available chlorine concentration to 20 ppm and maintain the
pH between 7.2 and 7.5 for at least 8 hours. This is equivalent
to a Concentration/Time (CT) value of 9,600. The CT value is
the concentration of chlorine in ppm multiplied by the time
in minutes and is used to determine the point at which Cryptosporidium
oocysts are inactivated. In this case, a 20 ppm concentration
of chlorine maintained in a pool for 8 hours or 480 minutes
will result in a CT value of 9,600 (480 minutes X 20 ppm). Any
combination of chlorine concentration and time resulting in
a CT value of 9,600 or greater can be used to achieve disinfection.
For fecal accidents involving diarrhea or loose stools, the
filter should be thoroughly backwashed to a sanitary sewer after
the CT value has been reached and before the pool is reopened.
the entire treatment period, ensure that the pH is maintained
between 7.2 and 7.5. The pH may be affected if additional chlorine
is added to the pool.
that the filtration system is operating and the proper free
available chlorine concentration is maintained throughout the
treatment period. Ensure that free available chlorine concentrations
are found throughout all areas of the pool or co-circulating
pools by sampling in at least three widely spaced locations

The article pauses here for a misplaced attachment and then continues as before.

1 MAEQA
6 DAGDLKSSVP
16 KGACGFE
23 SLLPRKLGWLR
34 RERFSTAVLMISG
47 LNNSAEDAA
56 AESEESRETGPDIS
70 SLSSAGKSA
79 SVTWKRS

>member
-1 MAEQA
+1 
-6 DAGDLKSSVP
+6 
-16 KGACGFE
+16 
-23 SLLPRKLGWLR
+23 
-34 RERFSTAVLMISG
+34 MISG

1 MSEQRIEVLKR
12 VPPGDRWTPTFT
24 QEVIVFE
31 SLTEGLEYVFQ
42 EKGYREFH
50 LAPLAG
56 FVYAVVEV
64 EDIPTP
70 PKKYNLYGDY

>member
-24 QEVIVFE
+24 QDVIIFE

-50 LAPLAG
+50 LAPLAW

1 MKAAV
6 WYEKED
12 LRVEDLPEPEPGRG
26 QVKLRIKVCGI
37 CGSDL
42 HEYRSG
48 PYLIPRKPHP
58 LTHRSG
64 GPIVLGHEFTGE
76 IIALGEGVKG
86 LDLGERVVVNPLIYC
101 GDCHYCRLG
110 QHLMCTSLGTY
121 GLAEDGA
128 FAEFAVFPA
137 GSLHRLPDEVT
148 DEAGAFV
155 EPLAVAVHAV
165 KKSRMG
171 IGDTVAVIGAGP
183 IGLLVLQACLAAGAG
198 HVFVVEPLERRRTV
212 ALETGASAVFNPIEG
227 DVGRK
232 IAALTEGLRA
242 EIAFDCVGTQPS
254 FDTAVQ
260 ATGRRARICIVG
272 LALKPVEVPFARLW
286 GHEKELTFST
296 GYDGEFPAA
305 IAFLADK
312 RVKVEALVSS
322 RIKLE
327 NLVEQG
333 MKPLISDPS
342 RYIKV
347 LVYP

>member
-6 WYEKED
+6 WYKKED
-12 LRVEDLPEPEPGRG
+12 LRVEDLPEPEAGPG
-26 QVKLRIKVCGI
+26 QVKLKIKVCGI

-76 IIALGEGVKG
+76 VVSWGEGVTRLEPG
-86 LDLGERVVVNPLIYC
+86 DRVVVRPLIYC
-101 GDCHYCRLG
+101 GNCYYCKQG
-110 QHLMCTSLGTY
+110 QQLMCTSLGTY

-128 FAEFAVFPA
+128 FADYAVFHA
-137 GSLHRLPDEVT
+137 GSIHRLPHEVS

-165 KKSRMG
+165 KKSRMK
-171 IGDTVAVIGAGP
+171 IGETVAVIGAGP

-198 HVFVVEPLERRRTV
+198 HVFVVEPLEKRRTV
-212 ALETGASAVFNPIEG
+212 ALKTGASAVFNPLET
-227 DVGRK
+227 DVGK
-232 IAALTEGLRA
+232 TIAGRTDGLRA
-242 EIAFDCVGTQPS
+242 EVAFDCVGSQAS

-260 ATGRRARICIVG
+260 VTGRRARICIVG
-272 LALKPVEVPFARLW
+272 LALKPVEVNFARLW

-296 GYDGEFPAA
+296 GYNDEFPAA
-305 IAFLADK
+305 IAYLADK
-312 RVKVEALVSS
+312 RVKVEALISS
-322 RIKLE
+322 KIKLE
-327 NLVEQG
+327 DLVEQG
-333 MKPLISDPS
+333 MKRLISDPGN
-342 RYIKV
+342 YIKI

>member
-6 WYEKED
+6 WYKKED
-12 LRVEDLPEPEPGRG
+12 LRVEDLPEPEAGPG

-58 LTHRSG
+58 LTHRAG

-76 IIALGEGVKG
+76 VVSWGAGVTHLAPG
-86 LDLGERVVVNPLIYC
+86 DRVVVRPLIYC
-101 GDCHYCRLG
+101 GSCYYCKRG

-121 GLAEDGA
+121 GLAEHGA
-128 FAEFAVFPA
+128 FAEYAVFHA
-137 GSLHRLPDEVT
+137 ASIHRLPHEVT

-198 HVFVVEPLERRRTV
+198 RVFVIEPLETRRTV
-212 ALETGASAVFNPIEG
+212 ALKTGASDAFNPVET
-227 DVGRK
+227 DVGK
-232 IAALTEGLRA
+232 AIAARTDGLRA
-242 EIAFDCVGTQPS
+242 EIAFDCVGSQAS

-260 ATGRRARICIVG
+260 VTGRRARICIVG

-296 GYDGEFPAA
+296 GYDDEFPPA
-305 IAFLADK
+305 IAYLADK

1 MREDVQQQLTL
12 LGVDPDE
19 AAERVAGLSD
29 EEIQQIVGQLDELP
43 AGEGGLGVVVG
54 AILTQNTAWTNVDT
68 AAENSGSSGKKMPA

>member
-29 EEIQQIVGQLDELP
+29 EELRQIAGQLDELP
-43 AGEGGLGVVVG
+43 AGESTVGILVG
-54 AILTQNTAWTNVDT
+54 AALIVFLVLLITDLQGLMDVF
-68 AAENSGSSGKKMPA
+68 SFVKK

away from return water inlets.
pool may be reopened after the required time/concentration or
CT value has been achieved and the free available chlorine residual
is below 5.0 ppm.
the pool is a low water volume pool, such as a spa pool or wading
pool, the pool can be drained. The pool should be refilled,
the water balanced and the proper CT value achieved before being
Establish a fecal accident log. Document each fecal accident
by recording the following information:
and time of the event
stool or diarrhea
available chlorine concentration and pH at the time of observation
of the event
available chlorine and pH before reopening the pool
Procedures followed to respond to the fecal accident, including
the process used to increase the free chlorine residual
accident pool closure procedures are based on recommendations
by the Centers for Disease Control and Prevention.
contact times assume a water temperature of 25°C (77°F).
Theoretical Pool Closure Times for 99.9% Inactivation of Giardia
Cysts by Free Available Chlorine, pH 7.5, 25°C derived from
the EPA's Disinfection Profiling and Benchmarking Guidance Manual.
short pool closure time is the chlorine concentration/contact
time theoretically required to inactivate Giardia cysts. The
long pool closure time is the chlorine concentration/contact
time theoretically required to inactivate Cryptosporidium oocysts.
Chlorine disinfectants are not addressed and should not be used
because there is limited pathogen inactivation data available
for these compounds.
impact of chlorine stabilizers such as chlorinated isocyanurates
on pathogen inactivation and disinfection measurement is unclear
and warrants further investigation. Increased contact time may
conventional test kits cannot measure free available chlorine
in a range that includes 20 ppm. In this case, use chlorine
test strips, kits that can measure in this range, or make dilutions
using a standard DPD (N,N-diethyl-p-phenylenediamine) test kit
and chlorine-free water.
levels of chlorine may damage pool equipment. Exercise caution or
consult with an experienced aquatic professional.